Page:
Introduction to Hebrews

Although the author of the book of Hebrews is not identified in the book, scholars through the centuries have suggested several possibilities.

Among the suggested authors are …
• Barnabas — suggested in the first centuries after Christ
• Luke — suggested in the first centuries after Christ
• Apollos — suggested by Martin Luther in the Reformation years because of Apollos’ oratory skills
• Paul — suggested by scholars from the 5th to the 16th centuries
• Philip the evangelist, Peter, Silas, and Jude are among others suggested as possible authors
• “But who wrote the epistle, God only knows the truth.”
(Origen, a third century Christian writer, as quoted by Eusebius in Ecclesiastical History)

Clues about the author include …
• He was a second-generation Christian (see Heb. 2:3).
• He had intimate knowledge of Jewish traditions, institutions, and history.
• He was very familiar with the Old Testament and quoted extensively from the Septuagint
(ancient Greek translation of the OT).
• The mention of Timothy in Heb. 13:23 suggests that he probably knew Paul or those close to him.
• He had visited his readers and hoped to visit them again soon (Heb. 13:19,23).

Scholars generally agree that the book was probably written sometime after the Roman Emperor Claudius expelled the Jews and Jewish Christians from Rome (in AD 49) and before the persecution under Nero (beginning in AD 64) in which many believers died. A date in the sixties is supported because the destruction of the temple in Jerusalem in AD 70 is not mentioned.

The book was written to Hebrew (or Jewish) persons who had come to believe in Jesus as the Messiah but who had grown content or complacent about the salvation they had received. Some of these believers were considering renouncing their faith and returning to Judaism, perhaps because of persecution (Heb. 10:32-34). The book warns these believers of the danger of drifting away from Christ (2:3), to persevere in the faith (3:6), and encourages them to grow up in Christ!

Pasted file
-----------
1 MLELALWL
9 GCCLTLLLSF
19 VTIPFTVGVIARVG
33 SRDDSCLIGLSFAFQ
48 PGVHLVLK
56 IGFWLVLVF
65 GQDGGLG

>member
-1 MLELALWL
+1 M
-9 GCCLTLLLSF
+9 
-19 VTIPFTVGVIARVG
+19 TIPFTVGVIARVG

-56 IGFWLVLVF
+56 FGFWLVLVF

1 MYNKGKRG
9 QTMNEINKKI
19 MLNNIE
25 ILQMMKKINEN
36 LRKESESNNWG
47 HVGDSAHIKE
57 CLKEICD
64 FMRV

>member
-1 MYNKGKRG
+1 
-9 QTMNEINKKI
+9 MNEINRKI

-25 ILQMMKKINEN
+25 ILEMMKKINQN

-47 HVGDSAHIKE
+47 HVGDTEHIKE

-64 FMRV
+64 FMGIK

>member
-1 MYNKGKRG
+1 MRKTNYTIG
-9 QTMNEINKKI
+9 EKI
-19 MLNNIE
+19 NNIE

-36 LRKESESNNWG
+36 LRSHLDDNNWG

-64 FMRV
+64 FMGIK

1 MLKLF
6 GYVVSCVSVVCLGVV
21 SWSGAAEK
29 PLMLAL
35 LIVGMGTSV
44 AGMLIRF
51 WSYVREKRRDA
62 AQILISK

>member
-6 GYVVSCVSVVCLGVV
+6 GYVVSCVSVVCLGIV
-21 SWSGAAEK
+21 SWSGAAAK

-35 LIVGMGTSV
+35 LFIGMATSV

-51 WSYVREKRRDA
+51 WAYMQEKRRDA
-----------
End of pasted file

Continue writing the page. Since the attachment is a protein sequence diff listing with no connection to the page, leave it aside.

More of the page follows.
Major Theme
The recurring theme of the book of Hebrews is found in the use of the word “superior” or “better” which occurs throughout the book (see 1:4; 6:9; 7:7,19,22; 8:6; 9:23; 10:34; 11:16,35,40; 12:24).

Basic Outline
The Superiority of Christ
Hebrews 1:1—2:18……………………….Jesus is superior to the prophets and angels
Hebrews 3:1—4:16……………………….Jesus is superior to Moses
Hebrews 5:1—8:5…………………………Jesus is superior to the Jewish priesthood
Hebrews 8:6—10:39……………………..The new covenant is superior to the old covenant
The Superiority of Faith
Hebrews 11:1—13:25…………………….Faith is important

Why Study the book of Hebrews?

The writer of Hebrews encouraged persecuted Jewish believers to stay the course and to not renounce their faith and return to their former religion. Hebrews challenges us to persevere and to not yield to the temptation to turn back to the inferior things we knew before coming to Christ—old life-styles, materialism, selfishness.

In our pluralistic and highly tolerant post-modern society in which all religions, isms, philosophies, and alternate life-style are embraced, Hebrews challenges us to look to Christ alone for salvation. He alone is qualified to be the savior of mankind.

Hebrews pictures Jesus as our high priest. The role of the high priest in the Old Testament was to represent the people before God and to offer sacrifices to atone for their sins. As our high priest Jesus is available to hear us when we pray and guarantees our access to the Father.

Hebrews affirms that Jesus died on the cross to pay the penalty for our sins and forever put an end to the need for any other sacrifices. In Christ our sins are completely forgiven—past, present, and future.

Hebrews encourages believers to move past immaturity and to journey toward spiritual maturity. Although the path to maturity has many obstacles, we must develop the spiritual disciples that will enable us to press on.

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